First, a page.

It turned out that our little road trip was just the shot in the arm that my cooking needed. My family had been on the spaghetti-every-other-night rotation for far too long. It took a little courage for me to buy ingredients without a list -- what if I got home and had nothing with which to pair the broccoli rabe (recipe follows) or the tomato couscous. But it was fun, it all fell together somehow, and I tried some new dishes in the process.
You don't have to travel to Cincinnati to duplicate my experience for yourself. Here in Pittsburgh, there are just as many opportunities for a little food foray. If you don't frequent Whole Foods, check it out someday for the weird produce. Hit the Strip District on a Saturday morning if that's not in your usual rotation, and you'll get all the international flavor you could want. Or perhaps even just drop into your little, local Asian or Indian market and wander around. You might not be able to read any of the instructions on the noodle packets, but that's what Google is for, right?
A tasting, a screening, and a tasting-screening
Sewickley Soup Crawl: Sample dozens of soups prepared by neighborhood restaurants and served at Sewickley retailers; also meet the Soup Nazi of "Seinfeld" fame. Noon to 3 p.m. Saturday, March 15, in the village of Sewickley. Tickets are $10 at sewickleysoupcrawl.com. Proceeds benefit the Sewickley Community Food Center Pantry and Quaker Valley Middle School's Studio Life after-school program.
"GMO OMG": An anti-GMO documentary. 7 and 9:30 p.m. Friday, March 14, at the Hollywood Theater in Dormont. Ticketfly.com or 877-4-FLY-TIX.
"The Sturgeon Queens": True story of an immigrant family's four-generation business selling herring and lox in New York City. Screening is followed by "A Taste of Jewish Pittsburgh," featuring samples from Murray Avenue food vendors. 11:30 a.m. March 30 at the Manor, Squirrel Hill. $20.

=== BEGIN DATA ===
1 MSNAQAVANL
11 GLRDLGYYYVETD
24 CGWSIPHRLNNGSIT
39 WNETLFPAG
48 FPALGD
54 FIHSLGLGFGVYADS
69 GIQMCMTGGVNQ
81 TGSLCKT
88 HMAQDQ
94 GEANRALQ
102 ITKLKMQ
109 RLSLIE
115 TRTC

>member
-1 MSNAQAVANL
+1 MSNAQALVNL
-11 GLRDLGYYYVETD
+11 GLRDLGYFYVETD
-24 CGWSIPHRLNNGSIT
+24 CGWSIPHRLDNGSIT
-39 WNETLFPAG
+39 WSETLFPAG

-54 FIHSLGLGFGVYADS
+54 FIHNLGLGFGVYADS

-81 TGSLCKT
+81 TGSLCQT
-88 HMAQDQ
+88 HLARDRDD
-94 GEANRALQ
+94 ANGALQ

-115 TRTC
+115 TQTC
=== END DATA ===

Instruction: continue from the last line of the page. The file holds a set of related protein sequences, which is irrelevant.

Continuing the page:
Pasta handkerchiefs with broccoli rabe & ricotta
8 ounces fresh lasagna sheets, halved widthwise
3 tablespoons olive oil, plus extra for drizzling
4 sliced garlic cloves
1 teaspoon red pepper flakes
2 bunches broccoli rabe, halved widthwise
1 cup ricotta
Bring a large pot of salted water to a boil and cook lasagna sheets according to package directions. Remove cooked pasta with tongs to a colander and drain, leaving water in pot. Return pasta water to a boil. Drizzle pasta with olive oil to prevent sticking.
Heat 3 tablespoons olive oil in a large skillet over medium heat. Add garlic and red pepper flakes and cook until garlic is lightly toasted, 2 minutes.
Meanwhile, add 2 bunches broccoli rabe to the boiling pasta water and cook until crisp-tender, about 2 minutes. Remove broccoli rabe from water with tongs and transfer it directly to the skillet. Cook, stirring until broccoli rabe is tender and any pasta water clinging to it has evaporated, about 3 minutes.
Divide pasta among four plates, layering it with ricotta and broccoli rabe. Season with salt and pepper and drizzle with olive oil before serving.
-- "Twenty-Dollar, Twenty-Minute Meals" by Caroline Wright (Workman, 2013)
Rebecca Sodergren: firstname.lastname@example.org or on Twitter @pgfoodevents.